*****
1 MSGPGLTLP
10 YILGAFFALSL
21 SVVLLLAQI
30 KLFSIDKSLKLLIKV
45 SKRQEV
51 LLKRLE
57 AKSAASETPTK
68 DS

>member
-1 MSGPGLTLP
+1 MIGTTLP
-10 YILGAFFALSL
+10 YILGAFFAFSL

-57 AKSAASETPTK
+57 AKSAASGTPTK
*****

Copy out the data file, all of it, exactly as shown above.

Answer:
1 MSGPGLTLP
10 YILGAFFALSL
21 SVVLLLAQI
30 KLFSIDKSLKLLIKV
45 SKRQEV
51 LLKRLE
57 AKSAASETPTK
68 DS

>member
-1 MSGPGLTLP
+1 MIGTTLP
-10 YILGAFFALSL
+10 YILGAFFAFSL

-57 AKSAASETPTK
+57 AKSAASGTPTK